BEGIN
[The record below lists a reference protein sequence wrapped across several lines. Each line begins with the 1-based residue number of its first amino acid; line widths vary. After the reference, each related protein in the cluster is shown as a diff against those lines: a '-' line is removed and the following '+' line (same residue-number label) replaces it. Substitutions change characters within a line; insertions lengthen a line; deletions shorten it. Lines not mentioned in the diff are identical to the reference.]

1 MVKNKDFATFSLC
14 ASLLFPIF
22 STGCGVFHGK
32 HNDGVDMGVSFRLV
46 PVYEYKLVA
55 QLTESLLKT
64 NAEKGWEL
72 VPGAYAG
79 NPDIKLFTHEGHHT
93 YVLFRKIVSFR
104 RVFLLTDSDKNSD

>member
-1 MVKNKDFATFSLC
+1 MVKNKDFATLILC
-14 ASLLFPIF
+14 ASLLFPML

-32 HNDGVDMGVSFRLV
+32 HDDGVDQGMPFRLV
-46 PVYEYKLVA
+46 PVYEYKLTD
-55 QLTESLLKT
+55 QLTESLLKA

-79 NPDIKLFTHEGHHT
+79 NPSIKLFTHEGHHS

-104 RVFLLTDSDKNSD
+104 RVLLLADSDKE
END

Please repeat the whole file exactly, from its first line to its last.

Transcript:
[The record below lists a reference protein sequence wrapped across several lines. Each line begins with the 1-based residue number of its first amino acid; line widths vary. After the reference, each related protein in the cluster is shown as a diff against those lines: a '-' line is removed and the following '+' line (same residue-number label) replaces it. Substitutions change characters within a line; insertions lengthen a line; deletions shorten it. Lines not mentioned in the diff are identical to the reference.]

1 MVKNKDFATFSLC
14 ASLLFPIF
22 STGCGVFHGK
32 HNDGVDMGVSFRLV
46 PVYEYKLVA
55 QLTESLLKT
64 NAEKGWEL
72 VPGAYAG
79 NPDIKLFTHEGHHT
93 YVLFRKIVSFR
104 RVFLLTDSDKNSD

>member
-1 MVKNKDFATFSLC
+1 MVKNKDFATLILC
-14 ASLLFPIF
+14 ASLLFPML

-32 HNDGVDMGVSFRLV
+32 HDDGVDQGMPFRLV
-46 PVYEYKLVA
+46 PVYEYKLTD
-55 QLTESLLKT
+55 QLTESLLKA

-79 NPDIKLFTHEGHHT
+79 NPSIKLFTHEGHHS

-104 RVFLLTDSDKNSD
+104 RVLLLADSDKE